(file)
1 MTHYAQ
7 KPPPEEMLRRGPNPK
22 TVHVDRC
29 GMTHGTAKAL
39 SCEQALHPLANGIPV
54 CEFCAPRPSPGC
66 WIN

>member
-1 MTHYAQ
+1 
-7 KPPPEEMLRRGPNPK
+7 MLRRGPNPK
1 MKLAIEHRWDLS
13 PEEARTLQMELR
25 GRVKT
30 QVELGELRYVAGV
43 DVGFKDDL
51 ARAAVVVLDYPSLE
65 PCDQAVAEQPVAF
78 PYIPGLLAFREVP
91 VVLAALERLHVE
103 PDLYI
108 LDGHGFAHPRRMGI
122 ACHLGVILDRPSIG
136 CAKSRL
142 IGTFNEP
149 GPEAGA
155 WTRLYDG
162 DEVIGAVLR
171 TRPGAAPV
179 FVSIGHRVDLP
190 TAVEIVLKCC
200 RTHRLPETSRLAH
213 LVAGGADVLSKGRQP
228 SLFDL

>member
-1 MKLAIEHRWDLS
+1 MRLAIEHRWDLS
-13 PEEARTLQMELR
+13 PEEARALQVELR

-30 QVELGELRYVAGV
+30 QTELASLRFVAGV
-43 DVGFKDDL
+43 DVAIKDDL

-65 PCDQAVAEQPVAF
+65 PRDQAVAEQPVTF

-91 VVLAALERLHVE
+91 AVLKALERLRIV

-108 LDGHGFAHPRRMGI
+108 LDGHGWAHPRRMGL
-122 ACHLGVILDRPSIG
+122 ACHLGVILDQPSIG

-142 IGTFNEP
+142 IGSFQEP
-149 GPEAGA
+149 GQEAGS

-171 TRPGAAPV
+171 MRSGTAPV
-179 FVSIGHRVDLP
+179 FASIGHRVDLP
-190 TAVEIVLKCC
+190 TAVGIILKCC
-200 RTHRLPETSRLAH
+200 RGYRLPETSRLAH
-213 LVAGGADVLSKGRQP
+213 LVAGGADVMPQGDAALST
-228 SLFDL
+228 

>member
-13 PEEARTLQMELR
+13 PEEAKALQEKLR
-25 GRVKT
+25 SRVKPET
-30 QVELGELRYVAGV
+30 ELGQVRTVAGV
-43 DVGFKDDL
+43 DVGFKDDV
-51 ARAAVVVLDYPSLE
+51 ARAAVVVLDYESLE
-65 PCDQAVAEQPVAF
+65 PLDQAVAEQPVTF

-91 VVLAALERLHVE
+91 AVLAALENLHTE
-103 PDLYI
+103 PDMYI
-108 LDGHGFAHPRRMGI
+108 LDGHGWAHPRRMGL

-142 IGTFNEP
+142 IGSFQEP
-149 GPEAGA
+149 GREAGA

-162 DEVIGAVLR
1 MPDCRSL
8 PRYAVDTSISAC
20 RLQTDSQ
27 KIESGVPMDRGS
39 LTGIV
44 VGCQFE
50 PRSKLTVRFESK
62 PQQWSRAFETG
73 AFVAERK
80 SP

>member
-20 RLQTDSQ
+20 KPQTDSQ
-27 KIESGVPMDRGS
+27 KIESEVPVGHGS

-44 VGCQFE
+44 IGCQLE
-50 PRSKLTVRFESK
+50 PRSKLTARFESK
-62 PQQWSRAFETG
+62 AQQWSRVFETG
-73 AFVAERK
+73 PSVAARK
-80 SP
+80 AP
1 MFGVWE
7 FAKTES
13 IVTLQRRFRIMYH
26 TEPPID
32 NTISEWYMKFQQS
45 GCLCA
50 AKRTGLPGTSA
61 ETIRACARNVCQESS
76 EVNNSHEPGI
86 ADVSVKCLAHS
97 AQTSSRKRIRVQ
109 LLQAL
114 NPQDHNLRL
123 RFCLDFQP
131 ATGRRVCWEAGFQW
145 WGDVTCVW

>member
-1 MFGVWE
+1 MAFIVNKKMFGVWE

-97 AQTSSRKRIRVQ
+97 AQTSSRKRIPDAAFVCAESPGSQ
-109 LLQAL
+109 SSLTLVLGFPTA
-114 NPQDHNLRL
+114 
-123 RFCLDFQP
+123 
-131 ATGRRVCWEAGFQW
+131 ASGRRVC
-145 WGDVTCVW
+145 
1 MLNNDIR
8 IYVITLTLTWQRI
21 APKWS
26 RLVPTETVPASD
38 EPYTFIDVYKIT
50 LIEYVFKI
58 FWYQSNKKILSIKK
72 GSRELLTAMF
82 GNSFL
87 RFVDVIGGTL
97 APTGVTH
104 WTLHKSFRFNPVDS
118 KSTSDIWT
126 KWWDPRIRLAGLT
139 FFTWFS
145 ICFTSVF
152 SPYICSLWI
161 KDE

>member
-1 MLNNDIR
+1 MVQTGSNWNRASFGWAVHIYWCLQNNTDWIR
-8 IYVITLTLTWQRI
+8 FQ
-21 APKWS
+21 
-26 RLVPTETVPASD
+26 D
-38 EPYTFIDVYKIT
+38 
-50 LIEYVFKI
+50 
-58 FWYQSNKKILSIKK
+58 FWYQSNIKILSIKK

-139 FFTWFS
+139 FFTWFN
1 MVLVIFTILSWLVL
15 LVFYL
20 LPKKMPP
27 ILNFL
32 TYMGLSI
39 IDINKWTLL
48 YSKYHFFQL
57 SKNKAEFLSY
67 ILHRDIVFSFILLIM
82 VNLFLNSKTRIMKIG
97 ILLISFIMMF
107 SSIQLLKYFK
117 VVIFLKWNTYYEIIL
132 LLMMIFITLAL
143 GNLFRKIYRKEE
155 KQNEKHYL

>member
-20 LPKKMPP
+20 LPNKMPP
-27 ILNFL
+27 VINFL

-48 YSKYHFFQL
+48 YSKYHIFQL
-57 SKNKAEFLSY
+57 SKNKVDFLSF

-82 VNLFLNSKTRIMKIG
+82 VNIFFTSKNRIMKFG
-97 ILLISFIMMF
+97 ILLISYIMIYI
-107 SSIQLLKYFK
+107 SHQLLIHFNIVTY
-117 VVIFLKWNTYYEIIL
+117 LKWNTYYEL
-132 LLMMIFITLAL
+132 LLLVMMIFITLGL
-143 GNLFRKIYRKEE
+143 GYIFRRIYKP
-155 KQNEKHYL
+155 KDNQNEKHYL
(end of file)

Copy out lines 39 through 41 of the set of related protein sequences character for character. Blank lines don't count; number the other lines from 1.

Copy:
-13 PEEARTLQMELR
+13 PEEARALQVELR

-30 QVELGELRYVAGV